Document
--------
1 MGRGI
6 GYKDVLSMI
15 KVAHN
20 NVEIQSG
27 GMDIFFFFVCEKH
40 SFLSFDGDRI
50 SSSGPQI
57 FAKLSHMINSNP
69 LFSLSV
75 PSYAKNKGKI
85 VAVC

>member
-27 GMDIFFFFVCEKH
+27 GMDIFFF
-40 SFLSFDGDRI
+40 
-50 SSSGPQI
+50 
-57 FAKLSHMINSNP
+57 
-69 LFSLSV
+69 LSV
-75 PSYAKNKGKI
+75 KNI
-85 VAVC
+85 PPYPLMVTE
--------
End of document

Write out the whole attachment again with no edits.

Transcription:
1 MGRGI
6 GYKDVLSMI
15 KVAHN
20 NVEIQSG
27 GMDIFFFFVCEKH
40 SFLSFDGDRI
50 SSSGPQI
57 FAKLSHMINSNP
69 LFSLSV
75 PSYAKNKGKI
85 VAVC

>member
-27 GMDIFFFFVCEKH
+27 GMDIFFF
-40 SFLSFDGDRI
+40 
-50 SSSGPQI
+50 
-57 FAKLSHMINSNP
+57 
-69 LFSLSV
+69 LSV
-75 PSYAKNKGKI
+75 KNI
-85 VAVC
+85 PPYPLMVTE